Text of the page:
You know the old saying. Think about how it applies to your mixing. I come from a background that includes a lot of one-offs and festival style mixing. It went a lot like this for me most of the time:
Step 1: Hi I'm Jon, I'm the sound guy.
Step 2: Kick, now snare, etc, etc, etc... lead vocal, everybody hear all right? Good, GO!
Step 3: Hey guys, good set, see you again never.
I've always enjoyed the challenge of making a band sound as good as I possibly can as quickly as I can. This has lead me to have quite a few tricks up my sleeve for when something out of the ordinary turns up. (I once drew a standing ovation from a crew at a rock fest because when faced with a cello I grabbed some foam and a 57 and had her in the mix without batting an eyelash.) The other nice thing about guerrilla mixing is that the pressure to create a perfect performance isn't there and all involved are a bit more forgiving. And it's a once in a lifetime experience. Put it up and there it goes, off into the aether to join all the rest of the live performances wherever they wing there way off to over the horizon.
It was always nice though to have a band sort of adopt me as their pet sound guy. You get to know the players and their preferences, memorize the set and come up with some custom mix tricks and effects. And when you know things really well and have the trust of the performers you give some detailed feedback that can help them further develop their show.
Now days I'm firmly planted somewhere in the middle. As a church sound guy I've got a few things nailed down for me from week to week. Same room, same console, same basic sort of program material, and the only thing that changes in my case is that apart from a few key players, I'm looking at a different band every week. Sometimes the stage is packed, sometimes it's really sparse. So in that at least I'm always facing a new challenge.
Here's where I'm forced to be a little more on my game though. I get one rehearsal on Wednesday night while the band works through the material. Stops and starts, three or four times through a song some times. It's a great way to get the material in my head and let it sort of percolate so I can come up with some ideas on how to present things at the weekend services. I get a chance to make some notes and think about the over all composition and try pushing different things to the front of the mix.
I get another complete run through on Saturday night. We try to make that as close to the actual set as possible, only stopping to go over something if it really needs it. We also cover any lighting and projection notes, and anything the clergy might have to throw our way.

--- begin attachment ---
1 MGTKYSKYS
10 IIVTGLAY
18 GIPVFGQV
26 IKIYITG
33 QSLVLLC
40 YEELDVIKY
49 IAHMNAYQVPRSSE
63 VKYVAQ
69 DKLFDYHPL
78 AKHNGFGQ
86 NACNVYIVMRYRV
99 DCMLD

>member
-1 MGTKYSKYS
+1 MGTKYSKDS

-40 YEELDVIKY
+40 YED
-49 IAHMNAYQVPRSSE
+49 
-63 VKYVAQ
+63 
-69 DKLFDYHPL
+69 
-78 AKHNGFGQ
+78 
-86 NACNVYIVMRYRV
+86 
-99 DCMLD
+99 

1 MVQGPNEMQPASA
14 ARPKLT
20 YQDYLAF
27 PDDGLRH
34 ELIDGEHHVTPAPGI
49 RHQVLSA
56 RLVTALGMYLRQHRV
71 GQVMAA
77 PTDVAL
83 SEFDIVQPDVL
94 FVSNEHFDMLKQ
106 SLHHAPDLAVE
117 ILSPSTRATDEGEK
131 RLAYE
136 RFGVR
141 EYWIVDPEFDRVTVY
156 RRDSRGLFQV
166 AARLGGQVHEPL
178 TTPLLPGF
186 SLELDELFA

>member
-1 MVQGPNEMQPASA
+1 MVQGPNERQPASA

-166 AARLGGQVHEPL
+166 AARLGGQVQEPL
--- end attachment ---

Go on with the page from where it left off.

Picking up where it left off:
And that's it. Two run throughs and we go live. It's really pushed me to up my game and I have to say that if there's any way for you to attend rehearsals of the bands you'll be mixing you should definitely do it. There are a couple things to watch out for though. The first is that things sound way different in the rehearsal space on a rehearsal PA than they will in a venue. The second is that rehearsal is rehearsal, and the show is the show (or service, such as the case may be).
When it's practice, most of the time the energy level isn't there. People are focusing on learning and fine tuning. When the lights go up and there are people in the seats the dynamic of the situation totally changes. In my situation I'm lucky to have my rehearsal in the space where the service will take place. But even with that, the room will be a different temperature and humidity based on attendance, HVAC settings, and a few other things. Peoples' perceptions differ as well. Things sound a lot different to me when I compare the Saturday night service to the Sunday morning ones.
So there's a lot to be learned in a rehearsal situation that can improve your game across the board. If you venture into the realms of recording, having your ear well tuned to look for variations in playing over multiple takes is a real plus. I think it helps you become more aware of the players too, their energy levels, confidence, and so on. Also anyone who's been at this for a while can attest to the fact that the sound guy plays a similar role to a bar tender. A shoulder to cry on, someone to complain about a break up to, or a problem with an instrument or amp. You also have an opportunity to build your players up, with some constructive criticism and encouragement, you can do a lot for their confidence when it's go time.
And that's it for now, keep those comments and guest post submissions pouring in!